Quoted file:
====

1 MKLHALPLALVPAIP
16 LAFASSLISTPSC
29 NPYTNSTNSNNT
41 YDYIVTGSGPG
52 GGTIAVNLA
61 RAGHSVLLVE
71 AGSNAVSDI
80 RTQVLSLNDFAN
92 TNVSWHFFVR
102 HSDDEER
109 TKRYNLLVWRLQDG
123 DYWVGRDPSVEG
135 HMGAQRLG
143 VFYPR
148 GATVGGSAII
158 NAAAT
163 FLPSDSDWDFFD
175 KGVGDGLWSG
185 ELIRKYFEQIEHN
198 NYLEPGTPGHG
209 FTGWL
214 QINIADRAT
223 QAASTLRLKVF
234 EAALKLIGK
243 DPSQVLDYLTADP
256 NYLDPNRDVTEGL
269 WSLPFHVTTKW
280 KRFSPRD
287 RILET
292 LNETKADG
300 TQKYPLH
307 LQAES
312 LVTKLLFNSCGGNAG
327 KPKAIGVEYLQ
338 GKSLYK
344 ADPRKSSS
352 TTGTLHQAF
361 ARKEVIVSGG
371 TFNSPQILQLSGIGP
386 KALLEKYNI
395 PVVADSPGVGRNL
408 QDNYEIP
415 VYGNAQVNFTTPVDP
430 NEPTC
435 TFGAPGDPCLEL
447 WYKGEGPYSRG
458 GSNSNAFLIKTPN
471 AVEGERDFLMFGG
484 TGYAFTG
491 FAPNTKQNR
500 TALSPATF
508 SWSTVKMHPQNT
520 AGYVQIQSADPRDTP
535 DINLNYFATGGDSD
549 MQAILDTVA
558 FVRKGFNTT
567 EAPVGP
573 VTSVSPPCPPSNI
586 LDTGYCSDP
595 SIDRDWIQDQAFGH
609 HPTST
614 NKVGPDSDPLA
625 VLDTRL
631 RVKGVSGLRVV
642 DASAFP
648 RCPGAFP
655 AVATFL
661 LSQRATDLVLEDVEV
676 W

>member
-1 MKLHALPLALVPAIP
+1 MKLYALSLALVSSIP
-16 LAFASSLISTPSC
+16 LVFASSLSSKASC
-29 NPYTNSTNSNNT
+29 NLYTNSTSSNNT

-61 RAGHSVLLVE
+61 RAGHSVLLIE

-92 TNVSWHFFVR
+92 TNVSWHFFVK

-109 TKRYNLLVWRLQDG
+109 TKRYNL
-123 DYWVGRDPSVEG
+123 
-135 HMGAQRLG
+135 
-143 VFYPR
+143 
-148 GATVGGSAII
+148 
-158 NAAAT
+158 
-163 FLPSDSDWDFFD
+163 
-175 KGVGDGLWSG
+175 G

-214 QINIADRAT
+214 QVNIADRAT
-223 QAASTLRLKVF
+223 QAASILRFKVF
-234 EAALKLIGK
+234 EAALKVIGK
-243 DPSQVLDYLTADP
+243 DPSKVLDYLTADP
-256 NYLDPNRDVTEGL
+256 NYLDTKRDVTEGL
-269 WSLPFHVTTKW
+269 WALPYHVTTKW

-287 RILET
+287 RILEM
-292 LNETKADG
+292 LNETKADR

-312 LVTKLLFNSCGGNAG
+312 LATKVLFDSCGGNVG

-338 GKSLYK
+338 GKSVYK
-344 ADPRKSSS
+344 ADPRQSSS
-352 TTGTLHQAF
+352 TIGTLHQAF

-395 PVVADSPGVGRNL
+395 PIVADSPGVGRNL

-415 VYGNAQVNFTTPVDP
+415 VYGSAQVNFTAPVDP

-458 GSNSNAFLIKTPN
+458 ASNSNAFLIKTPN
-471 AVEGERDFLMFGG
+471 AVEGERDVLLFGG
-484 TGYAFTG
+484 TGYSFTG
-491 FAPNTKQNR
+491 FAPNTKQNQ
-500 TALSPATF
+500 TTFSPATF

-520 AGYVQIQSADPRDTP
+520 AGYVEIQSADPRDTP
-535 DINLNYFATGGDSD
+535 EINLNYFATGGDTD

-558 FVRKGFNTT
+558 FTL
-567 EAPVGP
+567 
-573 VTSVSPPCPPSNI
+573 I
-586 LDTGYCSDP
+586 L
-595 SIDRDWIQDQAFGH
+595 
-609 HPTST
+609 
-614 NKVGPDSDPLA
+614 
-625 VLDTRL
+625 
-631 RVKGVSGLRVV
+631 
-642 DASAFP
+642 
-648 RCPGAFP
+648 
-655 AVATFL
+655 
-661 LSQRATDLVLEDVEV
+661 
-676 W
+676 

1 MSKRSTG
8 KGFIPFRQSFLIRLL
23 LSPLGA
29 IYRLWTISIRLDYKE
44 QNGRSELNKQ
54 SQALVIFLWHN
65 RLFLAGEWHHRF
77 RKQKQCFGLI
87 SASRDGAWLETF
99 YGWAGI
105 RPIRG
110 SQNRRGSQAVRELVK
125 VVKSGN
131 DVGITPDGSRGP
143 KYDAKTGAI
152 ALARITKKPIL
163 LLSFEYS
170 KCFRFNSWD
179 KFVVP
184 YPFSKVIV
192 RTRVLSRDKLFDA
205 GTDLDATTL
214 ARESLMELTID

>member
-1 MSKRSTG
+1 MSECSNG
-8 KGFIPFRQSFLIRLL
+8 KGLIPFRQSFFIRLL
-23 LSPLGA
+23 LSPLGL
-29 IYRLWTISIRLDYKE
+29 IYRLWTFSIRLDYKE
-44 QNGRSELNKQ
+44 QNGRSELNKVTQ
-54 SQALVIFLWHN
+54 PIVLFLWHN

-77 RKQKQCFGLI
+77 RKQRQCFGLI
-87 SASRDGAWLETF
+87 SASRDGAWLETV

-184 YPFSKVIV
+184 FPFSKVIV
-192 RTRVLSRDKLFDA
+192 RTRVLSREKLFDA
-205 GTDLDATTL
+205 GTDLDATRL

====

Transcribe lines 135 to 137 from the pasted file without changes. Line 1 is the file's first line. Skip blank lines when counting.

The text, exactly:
-520 AGYVQIQSADPRDTP
+520 AGYVEIQSADPRDTP
-535 DINLNYFATGGDSD